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TOKYO (Reuters) - Japanese centenarian Hidekichi Miyazaki set a fresh record as the world's oldest competitive sprinter this week, one day after turning 105, but said he was disappointed at falling short of his own personal best.
"I wanted to shave off a few more seconds as I got 36 seconds while training," Miyazaki, wearing a bright red T-shirt and running shorts, said after completing his heat with a time of 42.22 on Wednesday. His personal record of 34.10, chalked up when he was 103, remains unbeaten for centenarian.
Born on Sept. 22, 1910, Miyazaki was already eight when World War One ended and 34 when Japan was defeated in World War Two. He did not start running until he was in his 90s, since many of the friends with whom he had played the Japanese board game "Go" had passed away, according to Guinness World Records.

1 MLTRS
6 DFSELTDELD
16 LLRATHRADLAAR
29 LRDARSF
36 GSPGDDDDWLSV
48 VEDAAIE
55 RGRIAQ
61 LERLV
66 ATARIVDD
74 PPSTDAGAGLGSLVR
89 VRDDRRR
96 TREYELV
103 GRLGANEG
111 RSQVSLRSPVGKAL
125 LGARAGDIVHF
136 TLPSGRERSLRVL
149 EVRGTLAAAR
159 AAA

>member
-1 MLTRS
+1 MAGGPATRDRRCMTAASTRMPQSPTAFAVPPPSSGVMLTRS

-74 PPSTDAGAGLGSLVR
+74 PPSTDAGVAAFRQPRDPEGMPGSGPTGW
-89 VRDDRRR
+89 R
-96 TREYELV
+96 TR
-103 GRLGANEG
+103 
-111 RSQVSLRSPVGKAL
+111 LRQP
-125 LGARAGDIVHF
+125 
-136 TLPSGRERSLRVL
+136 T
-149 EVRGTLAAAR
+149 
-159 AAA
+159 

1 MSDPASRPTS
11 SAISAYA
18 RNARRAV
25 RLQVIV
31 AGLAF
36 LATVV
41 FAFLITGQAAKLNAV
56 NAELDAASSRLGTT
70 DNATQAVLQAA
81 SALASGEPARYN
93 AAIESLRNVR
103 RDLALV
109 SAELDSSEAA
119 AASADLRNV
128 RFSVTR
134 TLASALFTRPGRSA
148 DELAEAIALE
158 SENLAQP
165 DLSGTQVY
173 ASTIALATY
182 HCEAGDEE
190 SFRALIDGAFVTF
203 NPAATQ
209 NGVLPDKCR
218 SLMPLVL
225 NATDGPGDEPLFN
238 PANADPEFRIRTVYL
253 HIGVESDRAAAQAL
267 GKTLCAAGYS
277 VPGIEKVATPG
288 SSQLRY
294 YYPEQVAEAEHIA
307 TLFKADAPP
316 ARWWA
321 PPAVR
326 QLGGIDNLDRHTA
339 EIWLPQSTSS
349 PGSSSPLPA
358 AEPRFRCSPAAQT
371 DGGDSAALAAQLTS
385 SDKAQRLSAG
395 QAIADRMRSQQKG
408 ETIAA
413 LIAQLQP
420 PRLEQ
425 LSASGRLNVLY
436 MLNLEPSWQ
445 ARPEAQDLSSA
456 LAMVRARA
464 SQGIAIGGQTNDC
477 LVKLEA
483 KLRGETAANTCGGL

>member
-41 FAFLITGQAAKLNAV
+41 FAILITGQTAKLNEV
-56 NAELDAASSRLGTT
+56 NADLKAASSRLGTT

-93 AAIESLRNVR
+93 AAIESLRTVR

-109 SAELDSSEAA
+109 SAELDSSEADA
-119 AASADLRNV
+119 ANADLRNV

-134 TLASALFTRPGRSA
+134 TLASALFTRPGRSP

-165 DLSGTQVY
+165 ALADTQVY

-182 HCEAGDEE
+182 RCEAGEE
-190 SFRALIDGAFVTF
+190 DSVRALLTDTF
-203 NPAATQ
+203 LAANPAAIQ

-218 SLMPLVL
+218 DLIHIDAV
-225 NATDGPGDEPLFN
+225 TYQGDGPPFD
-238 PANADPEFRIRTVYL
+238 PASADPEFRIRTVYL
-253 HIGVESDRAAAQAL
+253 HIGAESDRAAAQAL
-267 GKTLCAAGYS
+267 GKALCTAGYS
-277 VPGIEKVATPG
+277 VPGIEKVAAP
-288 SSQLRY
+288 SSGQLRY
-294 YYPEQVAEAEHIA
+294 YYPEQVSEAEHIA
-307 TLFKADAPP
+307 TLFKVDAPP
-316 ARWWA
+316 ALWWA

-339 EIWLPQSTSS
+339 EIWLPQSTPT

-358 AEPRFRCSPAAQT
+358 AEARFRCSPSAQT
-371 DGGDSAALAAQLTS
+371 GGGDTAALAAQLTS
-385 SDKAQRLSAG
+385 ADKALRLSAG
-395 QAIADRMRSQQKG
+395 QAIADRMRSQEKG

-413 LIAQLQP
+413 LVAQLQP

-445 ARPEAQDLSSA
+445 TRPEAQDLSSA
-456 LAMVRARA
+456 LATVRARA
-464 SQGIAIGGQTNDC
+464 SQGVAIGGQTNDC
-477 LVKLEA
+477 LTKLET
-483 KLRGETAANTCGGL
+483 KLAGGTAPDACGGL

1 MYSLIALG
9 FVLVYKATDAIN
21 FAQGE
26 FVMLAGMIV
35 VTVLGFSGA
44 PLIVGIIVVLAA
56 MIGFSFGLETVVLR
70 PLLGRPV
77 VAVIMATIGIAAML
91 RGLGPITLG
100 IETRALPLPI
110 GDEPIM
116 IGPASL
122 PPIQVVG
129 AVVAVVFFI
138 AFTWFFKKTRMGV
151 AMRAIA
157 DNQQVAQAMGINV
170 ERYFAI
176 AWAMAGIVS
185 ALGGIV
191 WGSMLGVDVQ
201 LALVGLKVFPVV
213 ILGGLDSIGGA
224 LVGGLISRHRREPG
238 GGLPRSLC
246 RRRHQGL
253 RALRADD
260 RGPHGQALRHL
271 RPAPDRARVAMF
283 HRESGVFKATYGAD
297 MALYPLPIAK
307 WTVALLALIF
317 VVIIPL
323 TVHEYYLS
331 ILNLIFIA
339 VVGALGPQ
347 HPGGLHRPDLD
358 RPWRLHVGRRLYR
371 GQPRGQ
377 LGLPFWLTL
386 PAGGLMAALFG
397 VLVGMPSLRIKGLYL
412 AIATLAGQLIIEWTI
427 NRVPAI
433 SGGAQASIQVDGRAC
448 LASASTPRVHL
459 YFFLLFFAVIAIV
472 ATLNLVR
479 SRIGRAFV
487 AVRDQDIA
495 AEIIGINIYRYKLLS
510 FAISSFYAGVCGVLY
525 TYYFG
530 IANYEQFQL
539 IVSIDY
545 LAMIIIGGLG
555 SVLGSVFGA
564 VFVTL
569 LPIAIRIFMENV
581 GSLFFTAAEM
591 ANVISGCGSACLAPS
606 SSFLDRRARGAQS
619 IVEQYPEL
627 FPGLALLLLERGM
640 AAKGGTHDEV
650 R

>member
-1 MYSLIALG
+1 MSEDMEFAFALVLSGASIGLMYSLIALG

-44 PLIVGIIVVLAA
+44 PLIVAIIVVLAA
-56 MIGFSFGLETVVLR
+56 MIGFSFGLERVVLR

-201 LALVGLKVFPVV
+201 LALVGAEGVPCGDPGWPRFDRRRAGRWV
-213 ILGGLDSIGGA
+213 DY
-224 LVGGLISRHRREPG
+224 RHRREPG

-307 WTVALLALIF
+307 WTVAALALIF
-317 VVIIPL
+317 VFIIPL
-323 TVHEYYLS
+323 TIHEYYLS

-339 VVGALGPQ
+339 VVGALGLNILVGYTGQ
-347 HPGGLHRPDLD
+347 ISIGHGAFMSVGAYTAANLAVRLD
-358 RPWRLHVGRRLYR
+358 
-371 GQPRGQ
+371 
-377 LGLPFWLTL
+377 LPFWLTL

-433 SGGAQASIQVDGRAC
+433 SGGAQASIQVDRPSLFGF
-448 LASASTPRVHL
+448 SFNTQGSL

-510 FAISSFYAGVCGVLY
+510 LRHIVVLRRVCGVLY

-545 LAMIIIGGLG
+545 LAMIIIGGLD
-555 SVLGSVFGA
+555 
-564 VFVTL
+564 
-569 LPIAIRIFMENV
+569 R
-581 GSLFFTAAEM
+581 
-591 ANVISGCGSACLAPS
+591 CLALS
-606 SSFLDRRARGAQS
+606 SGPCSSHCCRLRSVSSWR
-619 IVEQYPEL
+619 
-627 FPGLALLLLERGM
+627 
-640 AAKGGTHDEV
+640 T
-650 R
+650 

Miyazaki, known as the "Golden Bolt" for imitating Jamaican Olympic gold medalist Usain Bolt's famed lightening bolt pose, says he longs for the opportunity to challenge the fastest man in the world, according to Guinness World Records.
Asked the secret of his success, Miyazaki said he exercised daily, ate in moderation and chewed his food properly.
"The doctors are all surprised. It's all about being in good health," he told reporters.
Japan, which on Monday marked "Respect for the Aged Day, tops the world in number of people over age 65 years old. The number of people over 80 topped 10 million for the first time, of whom 60,000 are over 100 years old, according to a report issued by the Ministry of Internal Affairs this week.
reporting by Linda Sieg; Editing by Simon Cameron-Moore